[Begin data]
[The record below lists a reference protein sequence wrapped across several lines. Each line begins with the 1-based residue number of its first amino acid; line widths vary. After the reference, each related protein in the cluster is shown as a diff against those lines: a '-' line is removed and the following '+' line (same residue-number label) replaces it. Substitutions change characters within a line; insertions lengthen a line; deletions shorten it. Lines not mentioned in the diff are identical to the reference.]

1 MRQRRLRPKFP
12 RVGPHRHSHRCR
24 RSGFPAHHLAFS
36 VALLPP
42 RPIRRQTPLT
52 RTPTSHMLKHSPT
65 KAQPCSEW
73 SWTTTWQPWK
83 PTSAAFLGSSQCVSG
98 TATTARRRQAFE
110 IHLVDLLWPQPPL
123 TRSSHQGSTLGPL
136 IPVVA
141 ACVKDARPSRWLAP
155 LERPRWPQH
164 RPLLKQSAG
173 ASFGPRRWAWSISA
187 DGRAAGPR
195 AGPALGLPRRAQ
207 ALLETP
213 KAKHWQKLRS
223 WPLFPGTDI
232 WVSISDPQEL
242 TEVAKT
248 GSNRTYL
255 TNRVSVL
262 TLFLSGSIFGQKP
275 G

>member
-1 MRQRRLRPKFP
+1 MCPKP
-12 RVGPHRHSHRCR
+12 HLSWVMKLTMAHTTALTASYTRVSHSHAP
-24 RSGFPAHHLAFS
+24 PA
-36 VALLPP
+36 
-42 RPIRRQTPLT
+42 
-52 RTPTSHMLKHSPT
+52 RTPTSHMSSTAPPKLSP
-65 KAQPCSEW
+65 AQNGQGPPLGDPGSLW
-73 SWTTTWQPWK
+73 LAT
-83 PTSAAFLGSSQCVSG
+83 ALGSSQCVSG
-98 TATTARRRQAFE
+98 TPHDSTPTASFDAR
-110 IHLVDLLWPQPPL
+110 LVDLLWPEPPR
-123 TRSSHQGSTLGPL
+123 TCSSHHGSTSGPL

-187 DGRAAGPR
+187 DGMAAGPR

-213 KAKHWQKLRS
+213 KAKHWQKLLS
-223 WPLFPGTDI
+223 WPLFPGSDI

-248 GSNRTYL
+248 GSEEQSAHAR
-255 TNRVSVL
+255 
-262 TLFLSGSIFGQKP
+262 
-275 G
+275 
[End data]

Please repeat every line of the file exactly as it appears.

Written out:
[The record below lists a reference protein sequence wrapped across several lines. Each line begins with the 1-based residue number of its first amino acid; line widths vary. After the reference, each related protein in the cluster is shown as a diff against those lines: a '-' line is removed and the following '+' line (same residue-number label) replaces it. Substitutions change characters within a line; insertions lengthen a line; deletions shorten it. Lines not mentioned in the diff are identical to the reference.]

1 MRQRRLRPKFP
12 RVGPHRHSHRCR
24 RSGFPAHHLAFS
36 VALLPP
42 RPIRRQTPLT
52 RTPTSHMLKHSPT
65 KAQPCSEW
73 SWTTTWQPWK
83 PTSAAFLGSSQCVSG
98 TATTARRRQAFE
110 IHLVDLLWPQPPL
123 TRSSHQGSTLGPL
136 IPVVA
141 ACVKDARPSRWLAP
155 LERPRWPQH
164 RPLLKQSAG
173 ASFGPRRWAWSISA
187 DGRAAGPR
195 AGPALGLPRRAQ
207 ALLETP
213 KAKHWQKLRS
223 WPLFPGTDI
232 WVSISDPQEL
242 TEVAKT
248 GSNRTYL
255 TNRVSVL
262 TLFLSGSIFGQKP
275 G

>member
-1 MRQRRLRPKFP
+1 MCPKP
-12 RVGPHRHSHRCR
+12 HLSWVMKLTMAHTTALTASYTRVSHSHAP
-24 RSGFPAHHLAFS
+24 PA
-36 VALLPP
+36 
-42 RPIRRQTPLT
+42 
-52 RTPTSHMLKHSPT
+52 RTPTSHMSSTAPPKLSP
-65 KAQPCSEW
+65 AQNGQGPPLGDPGSLW
-73 SWTTTWQPWK
+73 LAT
-83 PTSAAFLGSSQCVSG
+83 ALGSSQCVSG
-98 TATTARRRQAFE
+98 TPHDSTPTASFDAR
-110 IHLVDLLWPQPPL
+110 LVDLLWPEPPR
-123 TRSSHQGSTLGPL
+123 TCSSHHGSTSGPL

-187 DGRAAGPR
+187 DGMAAGPR

-213 KAKHWQKLRS
+213 KAKHWQKLLS
-223 WPLFPGTDI
+223 WPLFPGSDI

-248 GSNRTYL
+248 GSEEQSAHAR
-255 TNRVSVL
+255 
-262 TLFLSGSIFGQKP
+262 
-275 G
+275 